Helping Teens Open Up

One common thing that can inhibit conversations between parents and teens is the ever changing vernacular teens seem to have about tech, sexuality, fashion, and politics. Parents may not know the definition of words kids throw around when describing their sexual orientation or their political standing. Kimberly says we shouldn’t stress this too much, and if we don’t know what teens are talking about, we should just ask! Prompting our teens to teach us something is a really valuable way to show them that you want to listen, learn, and take the time to care.

In the episode, Kimberly and I talk about a specific scenario parents often find themselves in–when a teen comes to you, telling you that a friend of theirs is in a bad situation. Kimberly explains that sometimes teens are framing this as a friend’s situation instead of their own situation, even when in reality, it’s your teen who’s going through it. This helps them deflect judgment from parents, by removing themselves from the potentially incriminating details of the story. 

If your teen comes to you with a scenario like this, Kimberly recommends remaining calm and reserving judgment! This will help your teen feel more comfortable coming to you in the future, knowing they won’t be judged or blamed for doing the same thing as their “friend.” Sometimes, these situations really are concerning a teen’s friend, and might even have to do with drama amongst your teen’s group of friends. In the episode, Kimberly and I talk about how the advice we give in these situations is critical, as it prepares teens to solve conflict maturely and confidently in their adult lives.

In the Episode…

There’s so much wonderful advice packed into my interview with Kimberly. On top of the topics discussed above, we also talk about:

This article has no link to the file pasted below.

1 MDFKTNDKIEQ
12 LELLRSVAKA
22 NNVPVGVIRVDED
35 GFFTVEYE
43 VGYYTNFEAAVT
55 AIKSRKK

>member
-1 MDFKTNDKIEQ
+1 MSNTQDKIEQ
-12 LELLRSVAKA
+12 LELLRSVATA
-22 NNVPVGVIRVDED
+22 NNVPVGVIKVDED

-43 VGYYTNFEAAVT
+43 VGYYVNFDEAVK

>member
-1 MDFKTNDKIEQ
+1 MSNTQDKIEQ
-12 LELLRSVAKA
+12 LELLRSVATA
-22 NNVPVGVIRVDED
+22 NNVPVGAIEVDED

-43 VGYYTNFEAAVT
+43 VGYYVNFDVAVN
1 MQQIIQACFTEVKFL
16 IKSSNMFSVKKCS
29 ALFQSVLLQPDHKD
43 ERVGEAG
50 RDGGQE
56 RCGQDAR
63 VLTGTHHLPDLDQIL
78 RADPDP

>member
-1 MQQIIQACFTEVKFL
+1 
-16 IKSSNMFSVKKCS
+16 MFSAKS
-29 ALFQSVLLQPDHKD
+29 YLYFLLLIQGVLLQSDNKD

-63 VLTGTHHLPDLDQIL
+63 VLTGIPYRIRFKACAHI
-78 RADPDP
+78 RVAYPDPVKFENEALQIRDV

• How we can stop micromanaging our kids
  • Why controlling behavior is counterproductive
  • How we can stop taking teens’ rejections personally
  • What we can do to keep girls from becoming people pleasers

If you enjoyed this week’s episode, check out more from Kimberly at kimberlywolf.com! Don’t forget to share and subscribe and we’ll see you next week.

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Complete Interview Transcript

Andy: You have this new book, Talk with Her. You, pretty much, cover every possible topic that could possibly come up between a dad and a daughter. And you would have questions in the end about questions that dads often ask you themselves and their own issues that they might be wondering about.

Andy: So, I mean, it’s comprehensive. You said you spent, basically, decades preparing to write this book. What do you mean by that and how did you know it was finally time to write it and how did it come about?

Kimberly: When I say that it took me decades to prepare to write this book, I’m really talking about my early inspiration for the book, which came consciously when I was in high school. I went to high school in Los Angeles and I went to an all girls school.

Kimberly: I think I’ve always been really interested in women’s health and well-being and girls health and well-being. That just came to me naturally, a calling, if you will, something that I’ve always been passionate about understanding. And as a high school student, the issues and the challenges faced by adolescent girls were on full display.